It is important for the viewer to understand, Ms. Ahearn emphasizes, that she participated in several CCL cycles to enhance her own understanding of how and why to conduct read alouds. Without the structured inquiry, demonstrations/observations, debriefs, and discussions with colleagues that are part of CCL, she doubts she would have had as much success with this particular strategy. This lesson is part of an early unit in which students are introduced to a range of comprehension strategies, including connecting their own lives to other books theyve read and making predictions. Introducing a new strategy works best if students can gradually take ownership and increase their ability to apply the strategy independently to a variety of texts. Ms. Ahearn adds that the best way to develop methods for helping students take ownership is for teachers to collaborate in grade-level teams.

Independent Reading & Conferring


Facilitating a smooth transition for students from the mini-lesson to independent reading Phrasing questions to elicit student thinking Conferring with students and preparing them to talk about their thinking during share/summing up time

Sharing Thinking
During share/summing up time, linking discussion to the mini-lesson, independent reading, and conference Making decisions about which students will present Concluding the lesson to reinforce learning objectives Creating an atmosphere of serious academic intent

Discussion Questions

Which metacognitive strategies looked most promising to you? Why? Whats the difference between a planned read aloud, as shown here, and a spontaneous, unplanned read aloud? What are the purposes/decisions behind each? Ms. Ahearn says, Meaning is made, not caught, from books. What does this mean to you and for your practice? In what ways are the principles of workshop in evidence here? What evidence and examples do you see and hear of students thinking more deeply? What are the challenges of assessing student thinking through classroom talk? How does Readers Workshop support English language learners? and special needs students? What accommodations need to be made? What should we concentrate on in our own classrooms?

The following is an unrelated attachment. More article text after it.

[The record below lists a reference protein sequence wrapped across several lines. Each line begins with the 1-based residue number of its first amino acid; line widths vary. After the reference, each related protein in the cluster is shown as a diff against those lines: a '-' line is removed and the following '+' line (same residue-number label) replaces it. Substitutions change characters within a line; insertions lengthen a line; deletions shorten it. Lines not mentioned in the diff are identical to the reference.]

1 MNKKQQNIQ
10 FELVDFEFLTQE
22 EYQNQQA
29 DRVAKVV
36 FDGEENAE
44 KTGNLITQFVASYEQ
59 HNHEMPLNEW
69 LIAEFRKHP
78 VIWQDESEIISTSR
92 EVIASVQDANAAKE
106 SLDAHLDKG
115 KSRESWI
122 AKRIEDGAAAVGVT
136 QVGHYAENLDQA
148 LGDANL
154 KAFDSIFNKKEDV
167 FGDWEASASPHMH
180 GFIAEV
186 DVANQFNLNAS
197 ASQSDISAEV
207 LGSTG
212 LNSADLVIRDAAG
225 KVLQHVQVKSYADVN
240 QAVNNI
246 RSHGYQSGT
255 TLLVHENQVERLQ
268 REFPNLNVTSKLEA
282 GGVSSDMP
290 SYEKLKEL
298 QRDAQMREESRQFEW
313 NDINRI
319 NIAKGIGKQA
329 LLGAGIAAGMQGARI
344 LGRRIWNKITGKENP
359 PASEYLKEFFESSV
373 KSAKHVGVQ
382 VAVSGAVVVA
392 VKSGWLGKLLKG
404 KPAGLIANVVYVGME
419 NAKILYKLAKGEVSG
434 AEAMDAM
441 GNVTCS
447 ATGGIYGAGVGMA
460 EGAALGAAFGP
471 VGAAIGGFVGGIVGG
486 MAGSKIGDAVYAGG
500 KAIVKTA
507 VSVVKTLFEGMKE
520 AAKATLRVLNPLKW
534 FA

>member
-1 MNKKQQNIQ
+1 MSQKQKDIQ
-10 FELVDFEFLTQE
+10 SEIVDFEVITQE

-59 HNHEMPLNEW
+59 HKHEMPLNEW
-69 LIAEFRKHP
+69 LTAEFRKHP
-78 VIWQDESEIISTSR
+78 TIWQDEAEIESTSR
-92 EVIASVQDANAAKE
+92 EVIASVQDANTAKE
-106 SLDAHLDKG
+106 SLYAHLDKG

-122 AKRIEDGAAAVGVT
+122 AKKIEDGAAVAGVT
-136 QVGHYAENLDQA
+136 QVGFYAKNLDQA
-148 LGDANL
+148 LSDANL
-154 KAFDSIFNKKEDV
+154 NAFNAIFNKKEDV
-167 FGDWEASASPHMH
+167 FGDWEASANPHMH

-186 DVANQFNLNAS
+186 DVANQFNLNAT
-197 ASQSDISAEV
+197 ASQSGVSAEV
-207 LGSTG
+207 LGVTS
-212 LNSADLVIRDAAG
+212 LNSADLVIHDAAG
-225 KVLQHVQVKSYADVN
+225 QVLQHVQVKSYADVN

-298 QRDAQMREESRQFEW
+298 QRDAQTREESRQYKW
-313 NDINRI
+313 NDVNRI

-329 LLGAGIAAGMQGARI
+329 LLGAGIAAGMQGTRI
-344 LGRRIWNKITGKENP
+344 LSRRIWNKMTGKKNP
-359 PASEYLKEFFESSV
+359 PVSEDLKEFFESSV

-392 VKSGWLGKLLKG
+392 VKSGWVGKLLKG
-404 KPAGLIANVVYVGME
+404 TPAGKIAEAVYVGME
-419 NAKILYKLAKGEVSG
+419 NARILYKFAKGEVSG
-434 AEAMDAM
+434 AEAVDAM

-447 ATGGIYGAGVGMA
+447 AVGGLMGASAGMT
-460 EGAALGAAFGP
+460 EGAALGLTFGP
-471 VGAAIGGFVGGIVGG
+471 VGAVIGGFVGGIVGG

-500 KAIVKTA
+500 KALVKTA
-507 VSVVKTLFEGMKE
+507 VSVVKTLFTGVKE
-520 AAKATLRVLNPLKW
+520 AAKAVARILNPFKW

Resources suggested by teachers and coaches


Focus newsletter on workshop instruction for teachers in the Boston Public Schools (www.bpe.org) Guided Reading: Good First Teaching for All Children by Irene Fountas and Gay Su Pinnell Mosaic of Thought: Teaching Comprehension Strategies in a Readers Workshop by Ellin Oliver Keene & Susan Zimmerman On Solid Ground: Strategies for Teaching Reading K-3 by Sharon Taberski Reading with Meaning: Teaching Comprehension Strategies in the Primary Grades by Debbie Miller Strategies that Work: Teaching Comprehension to Enhance Understanding by Stephanie Harvey & Anne Goudvis

Reading is Thinking! Reading Aloud at Jackson-Mann ES Boston Plan for Excellence

Floor Plan: Fran Ahearns Grade 2 Classroom

Classrooms organized for workshop instruction feature the following: a large common area for students to gather for whole-class instruction (mini-lesson, summing up, share) a means for students to manage their work independently (accessing their writing folders, for example) and get materials they need desks and tables arranged so students can work together comfortable places with chairs and pillows where students can read during independent work time a classroom library with books arrayed appealingly so that students want to leaf through and read them places to display exemplary student work as well as charts that the teacher and students have created together, such as a chart of the characteristics of poetry they have identified in their readings

CLASSROOM LIBRARY READING IS THINKING! STUDENT WORK DISPLAY

STUDENT WORK

CLASSROOM LIBRARY

WRITERS WORKSHOP CENTER

WHOLE GROUP MEETING & TEACHING AREA (WITH RUG AND PILLOWS)

TEACHER CHAIR

EASEL CLASSROOM LIBRARY INDEPENDENT BOOK DRAWERS TEACHER DESK & COMPUTER WORK TABLE GUIDED READING BOOKSHELF STUDENT SELF PORTRAITS

WORK TABLE

CHARTS, POSTERS, CLASS RULES WORK TABLE

GUIDED READING TABLE

HOMEWORK DESK WORK TABLE WORK TABLE

COAT RACK

TODAYS NUMBER

SHELVES FOR BOOKS, MATH SUPPLIES, TEACHER SUPPLIES, GAMES, PUZZLES

COAT RACK

CLASSROOM DOOR

Special thanks to BPS coaches Gemina Gianino, Jean Lifford, and Maryann Ouellette for their great advice and many insights. Boston Plan for Excellence 6 Beacon Street, #615 Boston MA 02108 Ph: 617. 227.8055 Fax: 617. 227.8446 E-mail: info@bpe.org www.bpe.org